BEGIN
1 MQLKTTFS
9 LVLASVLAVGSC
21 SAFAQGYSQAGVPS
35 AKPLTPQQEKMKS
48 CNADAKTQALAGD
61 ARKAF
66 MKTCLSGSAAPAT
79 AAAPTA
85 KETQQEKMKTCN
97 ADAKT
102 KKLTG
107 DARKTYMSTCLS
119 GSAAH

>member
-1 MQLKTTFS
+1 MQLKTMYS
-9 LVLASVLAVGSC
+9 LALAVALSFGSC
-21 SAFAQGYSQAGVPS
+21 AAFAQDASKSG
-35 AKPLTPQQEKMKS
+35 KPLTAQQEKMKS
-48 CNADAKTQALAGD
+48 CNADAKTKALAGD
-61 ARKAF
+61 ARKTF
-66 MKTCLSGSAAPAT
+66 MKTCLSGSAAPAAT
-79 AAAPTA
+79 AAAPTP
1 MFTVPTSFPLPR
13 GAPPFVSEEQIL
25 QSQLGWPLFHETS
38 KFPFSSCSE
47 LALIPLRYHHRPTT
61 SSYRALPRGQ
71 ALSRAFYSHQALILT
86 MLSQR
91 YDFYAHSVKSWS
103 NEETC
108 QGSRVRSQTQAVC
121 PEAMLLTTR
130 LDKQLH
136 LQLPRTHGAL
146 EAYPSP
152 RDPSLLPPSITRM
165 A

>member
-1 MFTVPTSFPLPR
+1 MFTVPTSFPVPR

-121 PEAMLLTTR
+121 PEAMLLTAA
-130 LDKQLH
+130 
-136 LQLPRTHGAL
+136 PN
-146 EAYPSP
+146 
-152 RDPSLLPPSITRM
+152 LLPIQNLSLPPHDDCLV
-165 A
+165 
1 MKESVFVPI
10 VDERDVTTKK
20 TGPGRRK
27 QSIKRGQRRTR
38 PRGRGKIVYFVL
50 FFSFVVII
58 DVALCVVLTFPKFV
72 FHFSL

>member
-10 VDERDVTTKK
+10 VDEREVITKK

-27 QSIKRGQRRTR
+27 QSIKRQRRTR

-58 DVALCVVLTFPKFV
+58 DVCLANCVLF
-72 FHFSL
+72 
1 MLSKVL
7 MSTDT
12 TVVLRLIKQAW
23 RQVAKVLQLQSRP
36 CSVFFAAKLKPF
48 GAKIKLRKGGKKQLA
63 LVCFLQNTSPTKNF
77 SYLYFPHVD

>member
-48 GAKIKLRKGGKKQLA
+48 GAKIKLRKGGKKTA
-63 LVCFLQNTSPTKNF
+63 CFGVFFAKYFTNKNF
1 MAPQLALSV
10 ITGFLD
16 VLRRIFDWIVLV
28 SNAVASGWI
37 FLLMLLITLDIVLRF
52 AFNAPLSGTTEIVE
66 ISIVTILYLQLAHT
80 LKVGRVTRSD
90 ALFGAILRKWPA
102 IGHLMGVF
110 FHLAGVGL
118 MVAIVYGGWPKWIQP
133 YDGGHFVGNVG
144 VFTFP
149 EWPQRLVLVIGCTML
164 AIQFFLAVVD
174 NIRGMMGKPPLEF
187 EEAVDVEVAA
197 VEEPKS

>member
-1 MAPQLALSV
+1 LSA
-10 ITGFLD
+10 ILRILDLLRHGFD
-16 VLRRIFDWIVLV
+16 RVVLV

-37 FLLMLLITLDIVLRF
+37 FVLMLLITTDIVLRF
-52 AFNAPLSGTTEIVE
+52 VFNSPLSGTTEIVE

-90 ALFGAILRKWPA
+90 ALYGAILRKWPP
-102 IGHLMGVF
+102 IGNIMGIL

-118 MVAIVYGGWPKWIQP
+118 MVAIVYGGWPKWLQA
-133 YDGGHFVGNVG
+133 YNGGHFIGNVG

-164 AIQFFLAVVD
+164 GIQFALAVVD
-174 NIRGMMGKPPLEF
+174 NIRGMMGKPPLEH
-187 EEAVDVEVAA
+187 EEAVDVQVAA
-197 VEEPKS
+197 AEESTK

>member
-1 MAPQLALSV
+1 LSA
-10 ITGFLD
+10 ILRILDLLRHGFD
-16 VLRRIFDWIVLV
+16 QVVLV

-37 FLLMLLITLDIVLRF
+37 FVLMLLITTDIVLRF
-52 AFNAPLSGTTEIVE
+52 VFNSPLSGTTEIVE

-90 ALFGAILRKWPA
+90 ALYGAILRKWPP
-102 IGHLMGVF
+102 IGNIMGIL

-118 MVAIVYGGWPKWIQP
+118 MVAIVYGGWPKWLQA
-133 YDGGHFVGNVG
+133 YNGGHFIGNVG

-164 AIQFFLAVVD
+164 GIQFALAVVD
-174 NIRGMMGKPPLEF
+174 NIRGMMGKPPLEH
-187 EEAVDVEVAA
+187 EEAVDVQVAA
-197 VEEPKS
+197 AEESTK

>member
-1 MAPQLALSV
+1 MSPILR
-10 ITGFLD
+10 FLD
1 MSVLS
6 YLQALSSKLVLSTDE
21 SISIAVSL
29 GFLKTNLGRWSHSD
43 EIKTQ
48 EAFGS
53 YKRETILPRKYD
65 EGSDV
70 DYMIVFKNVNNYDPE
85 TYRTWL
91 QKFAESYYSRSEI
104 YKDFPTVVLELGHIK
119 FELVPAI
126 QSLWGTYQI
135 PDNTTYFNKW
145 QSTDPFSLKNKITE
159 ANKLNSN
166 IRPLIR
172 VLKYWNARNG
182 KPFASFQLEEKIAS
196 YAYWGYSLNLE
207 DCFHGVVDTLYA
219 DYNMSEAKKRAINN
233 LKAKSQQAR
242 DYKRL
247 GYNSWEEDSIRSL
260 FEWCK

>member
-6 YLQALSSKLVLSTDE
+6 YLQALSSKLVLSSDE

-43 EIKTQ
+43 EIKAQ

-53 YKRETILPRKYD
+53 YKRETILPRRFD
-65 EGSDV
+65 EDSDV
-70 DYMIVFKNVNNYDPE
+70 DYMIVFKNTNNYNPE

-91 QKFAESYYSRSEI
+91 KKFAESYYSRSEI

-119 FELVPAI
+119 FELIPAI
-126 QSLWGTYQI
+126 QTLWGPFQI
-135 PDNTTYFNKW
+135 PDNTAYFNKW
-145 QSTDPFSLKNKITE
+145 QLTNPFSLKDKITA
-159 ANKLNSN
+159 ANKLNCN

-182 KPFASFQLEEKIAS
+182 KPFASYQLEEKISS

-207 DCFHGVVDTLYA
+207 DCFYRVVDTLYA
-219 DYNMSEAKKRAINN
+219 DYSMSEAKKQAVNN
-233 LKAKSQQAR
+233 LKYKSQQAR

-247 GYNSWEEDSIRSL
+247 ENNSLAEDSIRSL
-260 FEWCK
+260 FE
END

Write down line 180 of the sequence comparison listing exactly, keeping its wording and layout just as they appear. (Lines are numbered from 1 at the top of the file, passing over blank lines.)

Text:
85 TYRTWL